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Do you plan to share individual participant data with other researchers?

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Description IPD sharing plan:

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Organizational Data

  •   DRKS00010843
  •   2016/08/15
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  •   yes
  •   Approved
  •   191/15, Ethik-Kommission des Fachbereichs Medizin der Justus-Liebig-Universität Gießen
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Secondary IDs

  •   U1111-1185-4994 
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Health Condition or Problem studied

  •   M46.4 -  Discitis, unspecified
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Interventions/Observational Groups

  •   We want to prospectively examine 25 patients, that we will operate with the described minimally invasive technique (A minimal invasive instrumentation of the thoracolumbar spine using a percutaneous/ transmuscular pedicle screw and rod system from behind).

    Perioperative laboratory and radiological data as well as intraoperative data will be collected during the hospital course. Pre- and postoperative clinical data collection will be supplemented by a questionnaire that incorporates the Charlson Comorbidity Index, the Oswestry Disability Index, the Visual Analogue Scale, and the EuroQol EQ-5D score.
    During follow-up visits at 6 weeks, 6 months, and 12 months clinical data will again be collected with help of the questionnaire, and the status of the instrumentation, the sagittal profile of the spine, as well as the formation of bridging bony spurs will be assessed by X-ray or CT scans, according to the standard of the respective study center.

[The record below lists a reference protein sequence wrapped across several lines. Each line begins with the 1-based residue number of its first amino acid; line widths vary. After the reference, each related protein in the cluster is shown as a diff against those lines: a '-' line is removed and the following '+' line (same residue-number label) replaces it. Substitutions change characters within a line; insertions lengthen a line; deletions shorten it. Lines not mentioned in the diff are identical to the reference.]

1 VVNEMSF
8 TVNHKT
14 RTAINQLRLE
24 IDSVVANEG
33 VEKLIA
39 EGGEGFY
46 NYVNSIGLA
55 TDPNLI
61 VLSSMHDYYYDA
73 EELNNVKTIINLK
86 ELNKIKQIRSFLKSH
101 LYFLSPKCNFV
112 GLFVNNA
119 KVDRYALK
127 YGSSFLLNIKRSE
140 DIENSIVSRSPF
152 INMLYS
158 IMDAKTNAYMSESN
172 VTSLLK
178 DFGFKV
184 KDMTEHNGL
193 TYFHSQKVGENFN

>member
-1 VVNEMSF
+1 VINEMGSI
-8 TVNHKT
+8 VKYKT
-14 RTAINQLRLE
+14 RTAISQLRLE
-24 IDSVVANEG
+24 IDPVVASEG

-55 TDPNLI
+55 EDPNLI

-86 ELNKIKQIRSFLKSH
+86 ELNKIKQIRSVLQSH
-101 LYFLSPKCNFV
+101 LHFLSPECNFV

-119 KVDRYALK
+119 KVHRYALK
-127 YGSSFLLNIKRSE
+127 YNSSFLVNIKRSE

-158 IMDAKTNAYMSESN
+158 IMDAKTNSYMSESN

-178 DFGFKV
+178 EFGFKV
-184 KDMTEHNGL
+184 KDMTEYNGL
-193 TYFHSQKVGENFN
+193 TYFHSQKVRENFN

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Characteristics

  •   Interventional
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  •   Single arm study
  •   Open (masking not used)
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  •   Uncontrolled/Single arm
  •   Treatment
  •   Single (group)
  •   N/A
  •   N/A
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Primary Outcome

Primary endpoint: Difference (vs. preoperative) Oswestry Disability Index (ODI) at 6 months

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Secondary Outcome

Secondary endpoints: Pain and disability postoperative, at 6 weeks, 6 months, and 12 months (ODI; Visual Analogue Scale/ VAS; Macnab criteria), quality of life (EQ-5D-3L), time to mobilization, laboratory values (leukocytes, CRP), screw misplacement (Gertzbein/ Robbins), intra-/perioperative complications, reoperations, sagittal profile angles, formation of bridging bony spurs.

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Countries of Recruitment

  •   Germany
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Locations of Recruitment

  • University Medical Center 
  • University Medical Center 
  • University Medical Center 
  • University Medical Center 
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Recruitment

  •   Actual
  •   2016/04/19